Dom Joly: Unhappy expat? Should have gone to Iceland

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I'm in the South of France for a week. One of the ways to get under the skin of wherever you are is to read the local newspapers. I bought myself a Nice-Matin but also found a curious little magazine called the Riviera Reporter. This is an English language magazine that comes out every other month and services the large number of expatriates who have fled the UK for the Cote d'Azur. I'm always half thinking of making a move to somewhere sunny but one look through this type of magazine brings you back to your senses.

There is a column called "News of Britain and the British" by someone called Damian Elwes. He attempts to make his expat readers feel happy in their decision to live in France by quoting a friend of his describing London as the "Tower of Babel" in reference to the number of "foreigners" in the capital. It's extraordinary that people who have emigrated to a foreign country spend so much time grumbling about people who have done exactly the same to the UK.

Damian Elwes however, has not finished. There is even worse news for the expat community. Quoting "maverick (but serious) scientist" James Lovelock, he warns readers that the UK could be flooded by "climate refugees" in the next three decades – people fleeing from the effects of climate change on the Mediterranean.

It's a curious thing, being an expat. There seems to be a constant need to prove to people from "back home" that they're having a far better time. The two serious expat friends I have used to constantly send me postcards and photographs showing themselves in various sunny situations with annoying phrases like "Just another day in paradise" and "Work, work, work" scrawled all over them. Slowly, however, the missives ceased as they started to slip inexorably into a depressed alcoholic stupor. Then they started hassling me to get them Sky viewing cards as "the television is rubbish here". Then the phone calls started. "Hey, what are you up to?" one man would ask. "I'm working." I would reply. "Oh... right... do you know what the Test score is?" It was desperate ,and both couples eventually divorced and moved back to the UK.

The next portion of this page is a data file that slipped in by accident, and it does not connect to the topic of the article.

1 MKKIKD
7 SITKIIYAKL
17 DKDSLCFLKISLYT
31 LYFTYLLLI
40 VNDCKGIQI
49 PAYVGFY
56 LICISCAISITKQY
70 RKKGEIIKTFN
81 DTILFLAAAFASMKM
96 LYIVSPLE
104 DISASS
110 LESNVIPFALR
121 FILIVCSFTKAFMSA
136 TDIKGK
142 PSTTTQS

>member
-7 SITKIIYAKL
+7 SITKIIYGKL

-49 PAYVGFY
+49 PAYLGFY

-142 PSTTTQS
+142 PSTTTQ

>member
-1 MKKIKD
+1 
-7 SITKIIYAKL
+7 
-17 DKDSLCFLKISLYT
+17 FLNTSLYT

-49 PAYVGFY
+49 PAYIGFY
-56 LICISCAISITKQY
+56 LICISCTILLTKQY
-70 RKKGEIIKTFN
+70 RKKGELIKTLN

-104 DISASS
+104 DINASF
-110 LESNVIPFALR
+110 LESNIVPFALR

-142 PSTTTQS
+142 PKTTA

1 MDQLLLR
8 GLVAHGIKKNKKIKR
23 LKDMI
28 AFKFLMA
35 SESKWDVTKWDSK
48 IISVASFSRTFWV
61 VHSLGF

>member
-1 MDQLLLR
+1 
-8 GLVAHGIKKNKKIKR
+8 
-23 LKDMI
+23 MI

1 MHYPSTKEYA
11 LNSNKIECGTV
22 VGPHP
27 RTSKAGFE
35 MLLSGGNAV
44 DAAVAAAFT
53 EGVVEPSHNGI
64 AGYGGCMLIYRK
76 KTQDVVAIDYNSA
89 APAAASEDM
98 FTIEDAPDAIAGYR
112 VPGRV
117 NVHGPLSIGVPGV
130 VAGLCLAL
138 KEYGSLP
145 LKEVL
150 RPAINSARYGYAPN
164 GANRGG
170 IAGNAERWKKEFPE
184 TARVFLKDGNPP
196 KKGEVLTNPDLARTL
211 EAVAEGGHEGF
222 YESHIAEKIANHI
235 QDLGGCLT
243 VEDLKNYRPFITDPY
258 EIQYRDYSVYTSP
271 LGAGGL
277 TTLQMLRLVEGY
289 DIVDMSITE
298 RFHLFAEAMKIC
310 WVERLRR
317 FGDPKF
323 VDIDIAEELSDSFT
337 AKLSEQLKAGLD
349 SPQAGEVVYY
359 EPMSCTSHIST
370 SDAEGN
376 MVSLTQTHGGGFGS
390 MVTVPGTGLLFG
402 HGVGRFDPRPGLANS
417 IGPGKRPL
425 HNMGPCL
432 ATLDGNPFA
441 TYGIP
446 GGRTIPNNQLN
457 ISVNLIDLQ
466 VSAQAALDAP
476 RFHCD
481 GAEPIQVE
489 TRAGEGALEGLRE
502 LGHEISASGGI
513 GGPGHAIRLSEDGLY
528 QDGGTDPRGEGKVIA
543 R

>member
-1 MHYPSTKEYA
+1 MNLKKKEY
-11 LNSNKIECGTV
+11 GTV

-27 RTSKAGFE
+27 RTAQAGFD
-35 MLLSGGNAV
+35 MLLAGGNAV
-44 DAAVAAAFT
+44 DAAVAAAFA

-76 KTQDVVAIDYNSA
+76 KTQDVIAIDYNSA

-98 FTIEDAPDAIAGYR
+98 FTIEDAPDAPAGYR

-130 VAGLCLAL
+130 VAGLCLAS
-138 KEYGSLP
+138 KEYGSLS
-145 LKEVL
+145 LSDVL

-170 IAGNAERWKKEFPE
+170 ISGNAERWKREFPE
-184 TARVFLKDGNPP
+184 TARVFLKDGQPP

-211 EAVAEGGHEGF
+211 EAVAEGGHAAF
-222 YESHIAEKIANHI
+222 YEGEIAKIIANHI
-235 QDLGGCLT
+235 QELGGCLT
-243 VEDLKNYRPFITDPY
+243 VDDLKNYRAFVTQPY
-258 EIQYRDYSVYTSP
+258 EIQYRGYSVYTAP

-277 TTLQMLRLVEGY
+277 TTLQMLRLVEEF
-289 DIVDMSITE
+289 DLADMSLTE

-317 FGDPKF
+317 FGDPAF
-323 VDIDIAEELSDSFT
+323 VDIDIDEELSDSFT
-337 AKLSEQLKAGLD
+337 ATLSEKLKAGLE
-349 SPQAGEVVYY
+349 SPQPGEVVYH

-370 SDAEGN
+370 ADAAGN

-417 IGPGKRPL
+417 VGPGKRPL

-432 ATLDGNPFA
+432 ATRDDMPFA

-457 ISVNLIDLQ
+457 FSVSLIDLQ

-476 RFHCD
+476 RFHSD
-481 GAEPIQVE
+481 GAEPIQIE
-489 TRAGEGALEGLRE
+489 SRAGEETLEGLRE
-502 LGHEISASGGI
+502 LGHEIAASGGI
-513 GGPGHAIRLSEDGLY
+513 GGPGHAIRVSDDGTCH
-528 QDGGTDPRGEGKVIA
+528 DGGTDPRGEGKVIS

It's not that the UK is such a special place or anything. There's just this mistaken feeling among expats that if the sun is shining then nothing can go wrong. You can see the end results propping up the seaside bars they try to run, wearing football shirts and drinking most of their own stock. I met a man called Barry in Phnom Penh who ran a bar and started off by telling me how happy he was. After a couple of drinks however, things changed and the mask slipped. Barry was very unhappy but had clearly spent so much time telling everyone back home what a wonderful time he was having that it was going to be very difficult for him to return home with his head held high.

The solution to emigration, in my view, is to go somewhere colder. I have a good friend who moved from London to Newfoundland. There is very little "inbound" traffic on the island and he quickly became something of a local celebrity. He is regularly mentioned in the local newspapers as the man "who moved from the UK to live here in Newfoundland". People wave at him on the street and he takes his summer holidays in the UK when everyone has left to visit bored friends in France.

We need to rethink. I suggest Iceland, Finland, and Nova Scotia as the new "in" emigration destinations. The kids can learn to club seals and walk on snowshoes and will really look forward to visiting "tropical" Britain. Besides, you can buy most of Iceland for the price of some naff villa in France. Go on: you know it makes sense.

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